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Vol. XV


No. 177


I , WANT to offer our heart-felt condolences to the Gramophone Company over ·the Oxford Street disaster when over 80,000 records and ·many instruments were burnt. The watchman too lost his life, and the whole business was a most melancholy conclusion to the year 1937.

The Cesar Franck Sonata

The Cesar Franck Sonata in A major for violin and piano offers a striking example of what I ,,,,as writing last month about the conservatism of the record-buying public. This is the seventh recording of Franck's Sonata in post-electric days and I seem to remember at least a couple in acoustic days. The present version is played by Heifetz and Rubinstein, and technically i t ranks as the finest recording yet. I t is also remarkable for getti~g on three ·red H.M.V. discs what has hitherto always occupied four. I agree with A.R.'s opinion expressed in his review last month that as an interpretation of the Sonata a performance of Heifetz and Rubinstein cannot be held to displace the earlier performance by Thibaud and Cortot if one desires the full effect of that peculiar quality which distinguishes Franck's work from that of every other composer, a quality which is usually conveyed by that poor maid-of-all-work of a word mysticism. Mysticism has been so debased as verbal coinage that I prefer to use spirituality. For instance, the article on Franck in Gmve'sDictionary observes that" even the mysticism of ' Parsifal' has little in common with that of ' Les Beatitudes'." I should think not, indeed. " Parsifal" might be called Wardour Street religion as we used to speak of Wardour Street English and Wardour Street furniture to describe conventionally theatrical period stuff. I am not sure whether since Wardour Street became the headquarters of the film industry the derogatory epithet may not be just as apt. Elsewhere in that Grove article the critic observes that "the central character of Franck's music may be described by the single word ' mysticism'." This was a region unexplored in music before his time, and all his works bear strong traces of the quality. Before him, music was scholasti c; naive, graceful, dramatic, emotional, passionate, de,scriptive, or picturesque, but this new quality had been unrevealed."

That there was a new quality in Franck's best work is true enough, but the newness of i t consisted of his being able to express in music, the form of which would hardly have been possible before Beethoven, the human's recognition of a soul, divine revelation with a certain faith not heard in music since the sublime polyphony of the sixteenth century. If you can imagine so fantastic a musical state of affairs as an obbligato accompaniment as a background to Gregorian chants it is just possible to imagine Gregorian chants against a background of Franck's . String Quartet. The Sonata's melodies would be too insistent, even though they be imbued with the same simple faith and holiness which illuminate the profounder work. Of these melodies I can repeat the gist of what I said last month about Schubert's Unfinished Symphony. Any man with the smallest amount of music in him can recall at any rate one melody, and the mere fact of recalling it produces in him a strong desire to hear an of them properly played. Hence the ability of the recording companies to produce version after version of the Cesar Franck Sonata, and always be sure of finding enough purchasers to make the repetition worth while.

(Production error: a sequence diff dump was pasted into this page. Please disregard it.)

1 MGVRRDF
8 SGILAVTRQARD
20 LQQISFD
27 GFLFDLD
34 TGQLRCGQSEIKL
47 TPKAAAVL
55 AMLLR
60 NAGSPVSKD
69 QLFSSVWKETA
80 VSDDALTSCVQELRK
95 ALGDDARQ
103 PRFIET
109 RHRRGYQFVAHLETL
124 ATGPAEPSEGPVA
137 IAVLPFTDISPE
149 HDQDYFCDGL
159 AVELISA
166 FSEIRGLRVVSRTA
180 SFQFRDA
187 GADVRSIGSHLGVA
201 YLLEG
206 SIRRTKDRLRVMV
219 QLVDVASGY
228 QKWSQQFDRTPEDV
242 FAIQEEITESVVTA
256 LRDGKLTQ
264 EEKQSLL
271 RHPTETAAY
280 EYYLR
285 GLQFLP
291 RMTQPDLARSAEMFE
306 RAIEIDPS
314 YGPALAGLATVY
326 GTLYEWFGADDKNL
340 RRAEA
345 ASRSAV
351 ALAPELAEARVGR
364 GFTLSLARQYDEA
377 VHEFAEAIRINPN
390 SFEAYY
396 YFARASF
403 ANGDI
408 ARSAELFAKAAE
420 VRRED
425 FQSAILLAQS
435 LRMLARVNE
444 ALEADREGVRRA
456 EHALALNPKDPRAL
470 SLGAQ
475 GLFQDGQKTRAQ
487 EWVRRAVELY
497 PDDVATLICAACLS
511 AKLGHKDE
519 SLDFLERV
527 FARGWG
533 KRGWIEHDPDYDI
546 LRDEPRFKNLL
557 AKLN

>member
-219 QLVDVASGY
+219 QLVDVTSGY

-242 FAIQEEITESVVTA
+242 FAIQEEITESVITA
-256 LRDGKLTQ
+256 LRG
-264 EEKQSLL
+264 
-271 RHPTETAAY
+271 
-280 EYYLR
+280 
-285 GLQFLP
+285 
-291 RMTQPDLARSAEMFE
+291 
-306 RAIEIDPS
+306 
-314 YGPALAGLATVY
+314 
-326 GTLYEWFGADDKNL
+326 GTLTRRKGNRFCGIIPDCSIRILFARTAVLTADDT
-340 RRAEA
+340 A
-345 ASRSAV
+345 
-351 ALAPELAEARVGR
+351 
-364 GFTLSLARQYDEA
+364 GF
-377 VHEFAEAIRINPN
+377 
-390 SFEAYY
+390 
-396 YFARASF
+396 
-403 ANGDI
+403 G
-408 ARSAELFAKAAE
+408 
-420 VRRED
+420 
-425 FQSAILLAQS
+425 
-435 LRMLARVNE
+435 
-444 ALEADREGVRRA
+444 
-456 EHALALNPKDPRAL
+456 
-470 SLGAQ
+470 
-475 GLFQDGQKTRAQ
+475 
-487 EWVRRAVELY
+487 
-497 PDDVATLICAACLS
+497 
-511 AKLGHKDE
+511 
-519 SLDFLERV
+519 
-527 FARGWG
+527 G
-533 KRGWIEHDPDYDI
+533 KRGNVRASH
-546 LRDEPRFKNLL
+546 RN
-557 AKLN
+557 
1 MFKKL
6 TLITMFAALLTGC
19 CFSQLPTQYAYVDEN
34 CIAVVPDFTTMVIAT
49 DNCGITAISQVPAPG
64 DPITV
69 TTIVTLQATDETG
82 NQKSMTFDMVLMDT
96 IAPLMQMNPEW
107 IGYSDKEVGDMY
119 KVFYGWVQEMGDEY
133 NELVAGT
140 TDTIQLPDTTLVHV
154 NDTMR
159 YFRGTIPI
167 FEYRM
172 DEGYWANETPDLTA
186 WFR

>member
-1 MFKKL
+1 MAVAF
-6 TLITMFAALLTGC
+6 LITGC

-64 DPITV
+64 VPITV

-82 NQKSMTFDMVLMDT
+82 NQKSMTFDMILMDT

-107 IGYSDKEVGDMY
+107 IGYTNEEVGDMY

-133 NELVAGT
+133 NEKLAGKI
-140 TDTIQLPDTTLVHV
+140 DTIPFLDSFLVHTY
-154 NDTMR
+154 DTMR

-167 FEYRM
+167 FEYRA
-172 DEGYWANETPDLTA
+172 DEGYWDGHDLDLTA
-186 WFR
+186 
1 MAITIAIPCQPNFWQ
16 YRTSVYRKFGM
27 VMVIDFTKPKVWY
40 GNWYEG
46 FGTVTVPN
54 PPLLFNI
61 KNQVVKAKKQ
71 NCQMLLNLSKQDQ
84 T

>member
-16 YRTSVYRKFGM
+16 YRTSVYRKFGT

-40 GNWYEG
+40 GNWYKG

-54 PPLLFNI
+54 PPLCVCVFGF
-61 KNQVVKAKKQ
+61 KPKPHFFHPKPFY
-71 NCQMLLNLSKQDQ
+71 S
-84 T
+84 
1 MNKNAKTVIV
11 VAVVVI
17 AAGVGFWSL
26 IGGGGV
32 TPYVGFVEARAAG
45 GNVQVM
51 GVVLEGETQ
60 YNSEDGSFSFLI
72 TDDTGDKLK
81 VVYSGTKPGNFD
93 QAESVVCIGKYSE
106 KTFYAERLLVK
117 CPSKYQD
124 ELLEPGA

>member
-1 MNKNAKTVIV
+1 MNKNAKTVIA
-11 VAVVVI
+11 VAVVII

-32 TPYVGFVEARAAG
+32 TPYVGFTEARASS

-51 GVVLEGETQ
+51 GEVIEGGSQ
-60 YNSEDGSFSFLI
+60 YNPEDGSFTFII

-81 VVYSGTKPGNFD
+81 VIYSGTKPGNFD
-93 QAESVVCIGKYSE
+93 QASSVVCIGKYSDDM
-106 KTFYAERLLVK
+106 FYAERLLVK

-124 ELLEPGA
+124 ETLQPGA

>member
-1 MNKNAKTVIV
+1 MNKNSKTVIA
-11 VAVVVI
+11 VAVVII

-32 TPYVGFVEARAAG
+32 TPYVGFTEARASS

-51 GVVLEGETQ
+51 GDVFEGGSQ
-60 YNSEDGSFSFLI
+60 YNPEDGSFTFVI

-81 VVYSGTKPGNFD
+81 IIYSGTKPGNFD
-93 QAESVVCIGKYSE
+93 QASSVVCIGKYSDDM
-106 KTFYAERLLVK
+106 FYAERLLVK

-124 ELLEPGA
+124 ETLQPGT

Perhaps an explanation of the deliberate indulgence of the listener's love of melody in this sonata compared with the more austere demands of the Quartet and the more recondite emotion of the Quintet may be found in the fact that Franck was inspired to write the Sonata out of his admiration for the great violinist Ysaye and the great pianist Madame Bordes-Pene. Of the first performance Vincent D'!ndy writes in Cobbett's Cyclopedic Survey of Chamber Music:

" The Violin and Piano Sonata was performed for the first time in the winter of 1886 by Eugene Ysaye and Madame Bordes-Pene, at one of the concerts of the Societe des Vingt, which at that time were given in one of the rooms of the Musee Moderne de Peinture at Brussels. The seance, which began at three o'clock, had been very long, and i t was rapidly growing dark. After the first allegretto of the Sonata, the performers could scarcely read their music. Now the official regulations forbade any light whatever in rooms which contained paintings; even the striking of a match would have been matter for offence. The